Although small, Matlacha has a surprising number of excellent choices for those who like to combine fine art with fine dining.

If you are looking for a unique dining experience, Sandy Hook Fish and Rib House offers one of the best views in Matlacha. From their casual, nautical-themed dining room, you can enjoy dolphins playing, fish jumping and birds of a feather sticking together while feasting on locally-caught seafood, lobster shipped in daily from the Florida Keys, babyback ribs and succulent Prime Rib.

The view is equally breathtaking from Bert’s Bar and Grill on the eastern side of the Matlacha Pass Bridge. At Bert’s, guests can choose between canopy-shaded outdoor seating alongside the docks that extend into a bay that spills into Matlacha Pass, or the air-conditioned indoor dining room with surprisingly sizable tables. While there are lots of shrimp, oysters and other seafood selections on the menu, the fare at Bert’s gravitates toward burgers and deli items, including Reubens and Philly Steaks. Bert’s is a Matlacha staple, dating back to the 1930s, when it was built as a “sweet shoppe,” with the hotel being added in 1941. Bert’s Bar has gone through several transformations, from the original “Mother’s” to Tri Dilly Inn in the ’70s and finally to Bert’s Bar in honor of former owner Bert Clubb, a famous Lee County bar operator.

For art lovers who prefer Italian, Matlacha offers Miceli’s. The Miceli family originated in Palermo, Sicily. The family immigrated to the United States in the early 70’s and opened a successful bakery in Connecticut. They shifted to the restaurant business after nearly 15 years, first in East Hartford, Connecticut, and 12 successful years later in West Virginia, where their children took control of the business. Six years ago, they brought Miceli’s to Matlacha, where it’s been a love affair ever since.


Historical Notes

AlvaBridge3Much of the history of Matlacha’s origins is retold in Richard Powell’s 1959 novel, Pioneer, Go Home! It all started around 1926, when Lee County began dredging fill from Matlacha Pass for the approaches to a single-lane swing bridge the County Commission had purchased from the town of Alva and installed on pilings between the mangrove islands and present-day Cape Coral. The bridge project was completed in 1927, and soon after the newly-filled island became attractive to folks who had lost their homes when the stock market crash of October 29, 1929 ushered in the Great Depression. Pioneer Go HomeLured by the tug of free land, moderate temperatures and abundant fishing, “squatters” began arriving and putting down roots on the spoil. At first lived in their cars or tents they pitched among the mangroves. Later, they built makeshift wood shacks with thatched roofs and clapboard fish houses on stilts that were less susceptible to flooding during high tides and tropical storms. Over time they developed a full scale fishing industry on the unclaimed land which became known as The Fill. A legal showdown ensued, but the squatters emerged victorious and Lee County deeded the land to them as a result of “adverse possession.” And in this way, the legendary fishing village of Matlacha was born.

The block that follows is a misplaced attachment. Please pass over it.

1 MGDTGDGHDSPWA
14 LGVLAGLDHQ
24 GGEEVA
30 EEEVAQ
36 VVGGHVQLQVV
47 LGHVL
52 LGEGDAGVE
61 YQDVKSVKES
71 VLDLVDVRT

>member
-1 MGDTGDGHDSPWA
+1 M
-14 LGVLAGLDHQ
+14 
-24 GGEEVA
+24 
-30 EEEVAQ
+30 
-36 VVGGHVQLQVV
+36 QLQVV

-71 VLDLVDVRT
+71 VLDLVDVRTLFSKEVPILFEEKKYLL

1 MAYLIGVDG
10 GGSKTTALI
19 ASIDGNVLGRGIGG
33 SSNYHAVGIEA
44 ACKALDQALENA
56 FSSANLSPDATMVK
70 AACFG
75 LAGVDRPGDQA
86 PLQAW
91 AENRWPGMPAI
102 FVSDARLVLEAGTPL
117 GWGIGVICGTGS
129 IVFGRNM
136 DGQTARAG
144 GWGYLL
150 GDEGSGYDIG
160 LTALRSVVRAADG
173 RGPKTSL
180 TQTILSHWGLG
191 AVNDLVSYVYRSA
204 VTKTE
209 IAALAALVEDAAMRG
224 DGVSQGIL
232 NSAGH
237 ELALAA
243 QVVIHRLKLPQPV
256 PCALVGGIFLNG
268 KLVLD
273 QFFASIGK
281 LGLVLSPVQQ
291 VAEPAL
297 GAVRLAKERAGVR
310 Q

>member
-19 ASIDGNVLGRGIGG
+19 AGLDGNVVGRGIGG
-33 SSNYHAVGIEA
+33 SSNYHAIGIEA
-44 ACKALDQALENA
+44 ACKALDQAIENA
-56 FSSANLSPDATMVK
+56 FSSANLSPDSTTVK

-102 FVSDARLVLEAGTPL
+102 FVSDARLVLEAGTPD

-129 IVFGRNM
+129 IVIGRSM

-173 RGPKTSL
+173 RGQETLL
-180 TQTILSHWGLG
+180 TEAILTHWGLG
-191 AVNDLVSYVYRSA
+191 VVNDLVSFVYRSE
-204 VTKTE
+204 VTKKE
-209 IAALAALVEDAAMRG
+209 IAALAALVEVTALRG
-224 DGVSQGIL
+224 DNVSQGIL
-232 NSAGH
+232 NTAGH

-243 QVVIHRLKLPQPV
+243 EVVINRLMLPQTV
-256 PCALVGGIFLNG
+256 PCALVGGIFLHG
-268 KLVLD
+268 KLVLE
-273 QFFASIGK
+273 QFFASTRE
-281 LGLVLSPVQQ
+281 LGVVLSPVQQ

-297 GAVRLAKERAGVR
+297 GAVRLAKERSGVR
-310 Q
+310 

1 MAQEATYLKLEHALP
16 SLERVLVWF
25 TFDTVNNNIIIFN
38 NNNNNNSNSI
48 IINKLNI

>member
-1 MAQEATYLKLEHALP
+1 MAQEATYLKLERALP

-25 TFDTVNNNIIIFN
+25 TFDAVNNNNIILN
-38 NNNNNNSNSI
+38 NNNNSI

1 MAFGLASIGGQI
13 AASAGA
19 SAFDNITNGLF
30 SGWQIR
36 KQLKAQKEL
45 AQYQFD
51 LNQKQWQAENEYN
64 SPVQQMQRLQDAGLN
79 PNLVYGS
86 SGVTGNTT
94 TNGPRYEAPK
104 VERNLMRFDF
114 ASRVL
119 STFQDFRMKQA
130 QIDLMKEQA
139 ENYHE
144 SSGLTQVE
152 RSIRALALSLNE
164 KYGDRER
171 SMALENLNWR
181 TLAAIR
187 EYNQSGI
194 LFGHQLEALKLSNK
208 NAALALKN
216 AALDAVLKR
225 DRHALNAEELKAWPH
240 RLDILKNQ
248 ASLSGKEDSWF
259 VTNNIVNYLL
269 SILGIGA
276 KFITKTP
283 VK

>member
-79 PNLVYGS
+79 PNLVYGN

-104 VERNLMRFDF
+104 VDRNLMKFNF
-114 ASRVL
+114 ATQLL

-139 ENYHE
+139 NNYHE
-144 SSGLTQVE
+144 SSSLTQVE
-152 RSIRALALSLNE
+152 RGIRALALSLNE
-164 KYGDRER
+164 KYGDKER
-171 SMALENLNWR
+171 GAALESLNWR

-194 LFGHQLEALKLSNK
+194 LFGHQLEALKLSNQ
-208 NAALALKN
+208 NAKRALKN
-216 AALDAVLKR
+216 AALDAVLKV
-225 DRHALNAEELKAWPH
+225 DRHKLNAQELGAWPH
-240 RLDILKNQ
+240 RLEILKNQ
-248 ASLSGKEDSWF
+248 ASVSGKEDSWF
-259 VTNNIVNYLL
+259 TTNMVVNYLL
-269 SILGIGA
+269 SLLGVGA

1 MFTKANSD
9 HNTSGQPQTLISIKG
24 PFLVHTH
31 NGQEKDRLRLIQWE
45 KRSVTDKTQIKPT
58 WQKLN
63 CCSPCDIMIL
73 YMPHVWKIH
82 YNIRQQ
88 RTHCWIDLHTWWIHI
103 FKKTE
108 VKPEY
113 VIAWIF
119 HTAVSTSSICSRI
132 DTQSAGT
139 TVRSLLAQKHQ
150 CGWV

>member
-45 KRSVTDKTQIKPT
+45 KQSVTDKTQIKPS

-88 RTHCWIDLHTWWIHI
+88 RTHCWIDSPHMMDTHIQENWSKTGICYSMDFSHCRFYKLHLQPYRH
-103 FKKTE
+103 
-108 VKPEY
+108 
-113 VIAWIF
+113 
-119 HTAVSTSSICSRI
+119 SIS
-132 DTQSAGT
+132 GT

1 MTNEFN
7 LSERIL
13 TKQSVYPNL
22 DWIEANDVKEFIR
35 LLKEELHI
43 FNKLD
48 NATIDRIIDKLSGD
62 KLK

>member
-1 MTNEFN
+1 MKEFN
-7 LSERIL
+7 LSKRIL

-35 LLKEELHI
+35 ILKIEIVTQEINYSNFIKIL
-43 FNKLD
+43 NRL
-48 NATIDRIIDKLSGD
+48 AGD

1968 Matlacha Pass BridgeThe wooden swing bridge over Matlacha Pass was replaced in 1968 by a concrete drawbridge. Considered functionally obsolete because of its narrow lanes and absence of shoulders, that bridge was replaced with a newer, but identical version. The remnants of the 1968 bridge were used to create an artificial reef off Charlotte County, but portions of the concrete railings and grid from the New Matlacha Pass Bridge 2014 Bdraw bridge were reserved for a public art project that will be installed in Matlacha Park and a small mall that has been installed on bridge’s west landing. Reflectors from the span were also used by local artist Leoma Lovegrove for the mural she painted on the east side of the Matlacha Post Office titled The Catch of Matlacha Island which depicts how the present-day art colony grew on the back of the fishing industry that died out after the net ban referendum went into effect in 1992.


Fast Facts

  • New Matlacha Pass Bridge 2014 HDuring the Civil War, Matlacha Pass was used by blockade runners carrying cotton and turpentine.
  • There are reputed to be as many as seven Civil War shipwrecks in the waters around Matlacha and Pine Island.
  • In 1962, Richard Powell’s 1959 the book Pioneer Go Home! was adapted into a movie starring Elvis Presley. Although the name Pioneer, Go Home! was considered for the film, it was ultimately named Follow that Dream. The film adaptation was a musical, scored by Hans J. Salter. Elvis played the role of Toby Kwimper. Arthur O’Connell played Pop Kwimper. The screenplay was written by Charles Lederer, who also wrote the original Ocean’s Eleven and the Marlon Brando version of Mutiny on the Bounty.
  • panaramic with relfectionsAs they cross the Matlacha Pass Bridge into Matlacha, island visitors are greeted by a colorful mural titled The Catch of Matlacha Island, which depicts how the colorful artists’ enclave has been built on the backs of the fishing community, which ended after a ban was imposed on net fishing in the early 1990s. Created by Matlacha Island expressionist artist Leoma Lovegrove, scales in the tarpon featured in the painting contains reflectors from the 1968 bridge.